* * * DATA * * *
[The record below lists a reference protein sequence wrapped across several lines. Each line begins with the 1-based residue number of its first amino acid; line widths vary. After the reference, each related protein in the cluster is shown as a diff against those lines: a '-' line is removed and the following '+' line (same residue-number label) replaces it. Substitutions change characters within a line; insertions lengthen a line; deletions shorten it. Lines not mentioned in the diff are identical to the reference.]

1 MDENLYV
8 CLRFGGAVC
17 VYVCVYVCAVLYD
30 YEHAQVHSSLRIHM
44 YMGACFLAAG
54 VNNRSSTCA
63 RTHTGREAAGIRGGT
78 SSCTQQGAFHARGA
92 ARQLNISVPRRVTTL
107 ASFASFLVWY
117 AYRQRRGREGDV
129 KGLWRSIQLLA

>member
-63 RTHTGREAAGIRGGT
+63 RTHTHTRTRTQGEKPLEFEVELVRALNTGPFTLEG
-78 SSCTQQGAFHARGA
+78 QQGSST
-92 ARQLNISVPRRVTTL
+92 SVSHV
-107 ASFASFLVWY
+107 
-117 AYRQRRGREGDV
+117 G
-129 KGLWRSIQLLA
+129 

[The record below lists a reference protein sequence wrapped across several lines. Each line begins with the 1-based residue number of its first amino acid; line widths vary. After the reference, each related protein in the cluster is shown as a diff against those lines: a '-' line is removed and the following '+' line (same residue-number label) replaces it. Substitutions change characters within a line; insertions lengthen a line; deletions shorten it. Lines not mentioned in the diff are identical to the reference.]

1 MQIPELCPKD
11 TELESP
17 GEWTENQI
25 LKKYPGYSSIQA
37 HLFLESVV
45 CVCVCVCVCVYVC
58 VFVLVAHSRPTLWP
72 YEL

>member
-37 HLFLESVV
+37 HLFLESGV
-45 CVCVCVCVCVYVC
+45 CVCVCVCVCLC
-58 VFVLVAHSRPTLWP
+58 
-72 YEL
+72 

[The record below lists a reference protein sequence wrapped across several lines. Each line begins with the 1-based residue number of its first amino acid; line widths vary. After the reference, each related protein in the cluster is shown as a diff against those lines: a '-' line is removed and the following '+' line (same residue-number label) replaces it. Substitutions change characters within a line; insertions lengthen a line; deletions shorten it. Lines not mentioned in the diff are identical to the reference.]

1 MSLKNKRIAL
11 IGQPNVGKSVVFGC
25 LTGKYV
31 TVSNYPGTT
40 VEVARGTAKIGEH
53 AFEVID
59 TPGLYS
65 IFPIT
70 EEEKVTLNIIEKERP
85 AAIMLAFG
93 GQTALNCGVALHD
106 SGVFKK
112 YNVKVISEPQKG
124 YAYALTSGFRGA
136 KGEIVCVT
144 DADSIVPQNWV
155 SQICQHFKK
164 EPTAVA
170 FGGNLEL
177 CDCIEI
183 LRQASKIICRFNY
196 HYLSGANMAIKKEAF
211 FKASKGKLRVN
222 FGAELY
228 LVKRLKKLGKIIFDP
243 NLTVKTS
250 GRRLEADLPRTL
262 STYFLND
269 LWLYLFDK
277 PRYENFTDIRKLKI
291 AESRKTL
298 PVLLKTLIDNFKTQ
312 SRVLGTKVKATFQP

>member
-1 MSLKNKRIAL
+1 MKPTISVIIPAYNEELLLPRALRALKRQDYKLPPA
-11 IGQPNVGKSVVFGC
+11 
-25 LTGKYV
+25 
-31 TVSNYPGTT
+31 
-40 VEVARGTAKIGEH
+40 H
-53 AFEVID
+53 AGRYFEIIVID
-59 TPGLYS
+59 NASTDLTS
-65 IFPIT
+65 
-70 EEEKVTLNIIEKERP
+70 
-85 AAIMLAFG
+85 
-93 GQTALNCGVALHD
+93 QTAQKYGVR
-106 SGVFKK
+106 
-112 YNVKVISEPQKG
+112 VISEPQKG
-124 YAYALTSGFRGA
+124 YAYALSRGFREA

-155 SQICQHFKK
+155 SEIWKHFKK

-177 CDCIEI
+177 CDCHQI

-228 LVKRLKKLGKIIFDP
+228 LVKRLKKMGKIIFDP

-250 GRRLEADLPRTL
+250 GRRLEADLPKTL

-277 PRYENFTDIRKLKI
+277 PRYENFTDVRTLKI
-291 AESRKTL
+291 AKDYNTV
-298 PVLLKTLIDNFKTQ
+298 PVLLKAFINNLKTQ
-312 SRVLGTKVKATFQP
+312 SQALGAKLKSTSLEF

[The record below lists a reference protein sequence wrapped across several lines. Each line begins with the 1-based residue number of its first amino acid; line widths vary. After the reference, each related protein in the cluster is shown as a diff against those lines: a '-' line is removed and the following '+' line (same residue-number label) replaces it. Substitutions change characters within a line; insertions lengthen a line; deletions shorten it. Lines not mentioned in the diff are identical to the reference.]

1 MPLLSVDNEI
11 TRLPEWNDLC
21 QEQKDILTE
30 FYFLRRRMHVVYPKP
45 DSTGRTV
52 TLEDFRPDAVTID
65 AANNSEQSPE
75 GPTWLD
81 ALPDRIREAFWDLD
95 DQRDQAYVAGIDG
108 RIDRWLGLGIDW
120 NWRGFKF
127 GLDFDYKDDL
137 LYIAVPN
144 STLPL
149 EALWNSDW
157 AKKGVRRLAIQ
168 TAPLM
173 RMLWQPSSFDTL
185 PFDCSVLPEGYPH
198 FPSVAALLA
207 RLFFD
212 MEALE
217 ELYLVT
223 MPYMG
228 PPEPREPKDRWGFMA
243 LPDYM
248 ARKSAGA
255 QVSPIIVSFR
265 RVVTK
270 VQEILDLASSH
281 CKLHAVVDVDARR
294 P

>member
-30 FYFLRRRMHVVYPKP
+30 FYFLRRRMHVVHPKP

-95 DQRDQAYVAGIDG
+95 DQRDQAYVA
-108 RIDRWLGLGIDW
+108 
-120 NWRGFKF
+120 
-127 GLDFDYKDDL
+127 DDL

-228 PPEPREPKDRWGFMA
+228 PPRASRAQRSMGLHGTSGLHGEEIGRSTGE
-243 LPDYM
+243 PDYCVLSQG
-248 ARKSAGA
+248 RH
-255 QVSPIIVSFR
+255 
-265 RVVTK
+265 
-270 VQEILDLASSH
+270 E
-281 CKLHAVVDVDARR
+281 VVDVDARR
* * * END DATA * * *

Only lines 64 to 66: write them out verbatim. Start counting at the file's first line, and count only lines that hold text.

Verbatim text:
170 FGGNLEL
177 CDCIEI
183 LRQASKIICRFNY